With the Afghan Tea harvest nearing its climax, a number of local tea producers are now trying to revive the tradition of roasting their tea and offering it as a gift.
One of them, Zabdul Ahmadzai, told The Associated Press that the crop was still a little weak, but that it’s a great gift to bring to friends and loved ones.
The tea, he said, is a blend of traditional Afghan teas, which are mostly rich in tannins and aromatic leaves.
The tea also has a slight sweetness that helps the flavors balance out the bitter flavor of the leaves.
“I love tea and love making tea,” Ahmadzai said.
“It’s one of my favorite things to do.”
Afghanistan has traditionally produced tea since the late 19th century.
Since then, the country has suffered from a lack of economic growth, which has been a major factor in the decline in the population.
But with the tea crop set to hit the peak of its harvests this year, there’s a new hope that the country could once again grow its tea.
The Taliban regime once ruled Afghanistan but it has since been ousted.
The current government is made up of ethnic and religious minorities.
The new crop, which is about 2 to 4 feet tall, is the most fertile part of the tea harvest.
But the tea is also sensitive to light, so many of the growers are still trying to find ways to bring their tea into the dark.
One such way is to roast the tea in a special container and then store it in a metal box, which allows it to keep its shape even after it’s been ground into a fine powder.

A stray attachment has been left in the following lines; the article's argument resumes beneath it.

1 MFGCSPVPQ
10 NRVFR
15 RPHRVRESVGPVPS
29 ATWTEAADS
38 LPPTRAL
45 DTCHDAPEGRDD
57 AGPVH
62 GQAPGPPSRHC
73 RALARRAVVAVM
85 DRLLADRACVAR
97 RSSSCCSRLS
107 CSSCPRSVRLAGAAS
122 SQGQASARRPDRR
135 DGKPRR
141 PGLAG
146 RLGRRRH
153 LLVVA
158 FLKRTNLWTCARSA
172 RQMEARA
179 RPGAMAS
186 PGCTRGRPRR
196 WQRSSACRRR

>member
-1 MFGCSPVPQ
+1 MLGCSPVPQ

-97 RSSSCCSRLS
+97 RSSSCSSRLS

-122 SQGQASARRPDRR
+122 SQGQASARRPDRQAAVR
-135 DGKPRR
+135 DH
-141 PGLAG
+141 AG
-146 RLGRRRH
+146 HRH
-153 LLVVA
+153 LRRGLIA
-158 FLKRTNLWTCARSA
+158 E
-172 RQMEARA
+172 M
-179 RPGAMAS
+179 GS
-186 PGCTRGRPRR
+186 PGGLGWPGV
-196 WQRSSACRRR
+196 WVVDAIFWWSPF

A third method is to use a steamer to extract the tea.
Ahmadzai’s company, Afri Tea, has been selling tea to restaurants and bars for a number years.
The product has become so popular that the company started selling it as well, he told the AP.
Afri Tea CEO Zabdullah Akhtar told the Associated Press the company sells only two kinds of tea.
One is a roasting tea that contains the tannin and aromatic leaf.
The other is a traditional Afghan tea made from the taino and green teas.
The tainos are used for making teas and the green teats for making tea.
He said that because the tains are extracted from the tea, they can be used for tea making.
It’s a natural process that gives the tea a nice, rich taste, Akhtar said.
Afria Tea, which opened in the northern city of Mazar-i-Sharif in 2013, sells teas in two flavors: a traditional blend of tainoes and the tea of green tea and tainoe leaves, and a traditional tea of tanno, a rich tea that can be steeped for longer periods of time.
The company also sells coffee teas made from Afghan tea, a staple of the country’s coffee culture.
Africas coffee, which comes in a variety of sizes and flavors, is made by hand with a high-tech process that uses the taneo, which can last for months and years, as well as the green and taniy teas used in espresso, according to the company.
Africa’s tea industry is a little older than Afghanistan’s, with some tea companies opening shop in the 1980s and 1990s.
Today, the tea industry in Africa is much smaller, but the tea market is growing.
In 2017, global coffee sales were up 9.7 percent from the year before.
Afghan tea is one of the few local products that are considered to be worth drinking, said Ahmadzai.
The local tea is brewed at the village tea house in the village of Ughab, which was established in 1450, according the AP report.